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RE: XForms Myths Exposed - By Ian Hixie (Opera)

From: Mark Birbeck <mark.birbeck@x-port.net>
Date: Thu, 10 Mar 2005 14:25:23 -0000
Message-ID: <E6CBE946-7B96-4E7B-BEFE-93D2957489E4@S009>
To: <www-forms@w3.org>
Cc: "'Gerald Bauer'" <luxorxul@yahoo.ca>


  "... Hixie wins no points for saying that the non-declarative
  aspects of XForms are not declarative -- what he should really
  address is the truly declarative aspects of XForms, and say why
  he objects to them and would rather use spaghetti JavaScript in
  an attempt to achieve the same ends."

  ...

  "The key point is that how you do the checking is extremely likely
  to be different from how I do it, and when you do it will again be
  different from me. We can be pretty sure that we both used JavaScript
  since there is no other way to do it in HTML -- although we could
  have delegated the checking to the server -- but more than that we
  can't say. And if a machine looked at our HTML pages it would have
  trouble working out exactly which bit of script does the checking and
  when, since it would need to understand what the script was doing.
  (Try looking at the source for Google's Gmail or mapping site, and
  imagine writing an automated process that 'understands' what the code
  is doing.)"


Each of Hixie's 'myths' is discussed on my blog in 'The "XForms Myth" Myth',
at:

  <http://internet-apps.blogspot.com/2005/03/xforms-myth-myth.html>

Regards,

Mark


Mark Birbeck
CEO
x-port.net Ltd.

e: Mark.Birbeck@x-port.net
t: +44 (0) 20 7689 9232
w: http://www.formsPlayer.com/
b: http://internet-apps.blogspot.com/

Download our XForms processor from
http://www.formsPlayer.com/ 

> -----Original Message-----
> From: www-forms-request@w3.org 
> [mailto:www-forms-request@w3.org] On Behalf Of Gerald Bauer
> Sent: 10 March 2005 01:24
> To: www-forms@w3.org
> Subject: XForms Myths Exposed - By Ian Hixie (Opera)
> 
> 
> Hello,
> 
>   Ian Hixie writes in the blog story titled "XForms
> myths":
> 
>   I'm getting tired of hearing XForms advocates say things 
> that are either misleading or clearly wrong, so here's a 
> quick list of myths, or misleading truths, about XForms, 
> which I have heard recently (most particularly during the 
> multiple demos of XForms software at the plenary in Boston last week).
> 
> XForms is declarative
> 
>     XForms has declarative aspects, just like HTML.
> But it isn't exclusively declarative. XForms in fact 
> introduces a primitive XML-based scripting language (called 
> XForms Actions) to perform imperative actions.
> 
>     For example, you can use the setfocus element to set the 
> focus to another element, or the load element to make the UA 
> follow a link.
> 
>  Scripting is bad for accessibility
> 
>     False. Scripting doesn't hurt accessibility. What hurts 
> accessibility is when semantically meaningless elements are 
> given some sort of device-specific behaviour (for example, 
> making a div into a checkbox or a scrollbar, or using the 
> font element for headers).
> 
>   Script is harder to maintain than XPath expressions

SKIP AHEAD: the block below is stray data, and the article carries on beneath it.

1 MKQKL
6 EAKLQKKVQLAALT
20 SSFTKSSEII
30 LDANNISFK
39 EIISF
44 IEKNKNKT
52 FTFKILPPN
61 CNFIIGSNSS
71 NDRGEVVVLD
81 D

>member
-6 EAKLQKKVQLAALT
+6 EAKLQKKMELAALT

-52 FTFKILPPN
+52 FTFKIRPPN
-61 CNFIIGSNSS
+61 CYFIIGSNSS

> 
>     False. It depends entirely on what you're doing.
> The reason most JavaScript on the Web is a mess is because it 
> is badly written; the same would happen to XPath if the same 
> authors used that instead.
> 
>   HTML mixes presentation and content  XForms doesn't
> 
>     False. HTML doesn't mix presentation and content  
> authors do. XForms doesn't prevent the two from being mixed, 
> in fact one of the big things people are pushing these days 
> is SVG+XForms, which is the ultimate mix of presentation and content.
> 
>   XForms is better than HTML because it is media-independent
> 
>     False. Both HTML and XForms are as
> media-independent as each other. If XForms is better it has 
> nothing to do with one or the other being media-independent.
> 
>   HTML mainly specifies how the control should look, while 
> XForms specifies what the control should do
> 
>     False. HTML doesn't specify how the controls should look at all.
> 
>   HTML has limitations, so it had to be replaced with XForms
> 
>     False. It's easier to fix HTML than to replace it with an 
> entirely new language.
> 
>   HTML requires authors to use hacks; XForms doesn't because 
> is cleanly designed
> 
>     False. HTML doesn't require authors to use hacks, browser 
> bugs do. And there's no reason to believe that XForms UAs 
> will be any less buggy than HTML UAs, if it's the same 
> programmers writing both UAs.
> 
>  To demonstrate some of these points, I took the XForms 
> Calculator example, which was used as an example of some of 
> XForms' power at the W3C Plenary last week, and made an HTML version.
> 
> Note that I didn't fix any of the bugs in the sample  there 
> are a number of ways in which this demo is broken. I just 
> converted the existing
> HTML1+XForms+XForms Actions+XPath to the exact
> equivalent HTML4+JavaScript+DOM to see how it would compare.
> 
>   More @ http://ln.hixie.ch/?start=1110316686&count=1
> 
>   What's your take? Do you think XForms "clean" design is 
> overhyped and it's "declarative" XML is just super-verbose 
> scripting in disguise?
> 
>    - Gerald   
> 
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Received on Thursday, 10 March 2005 14:26:12 GMT

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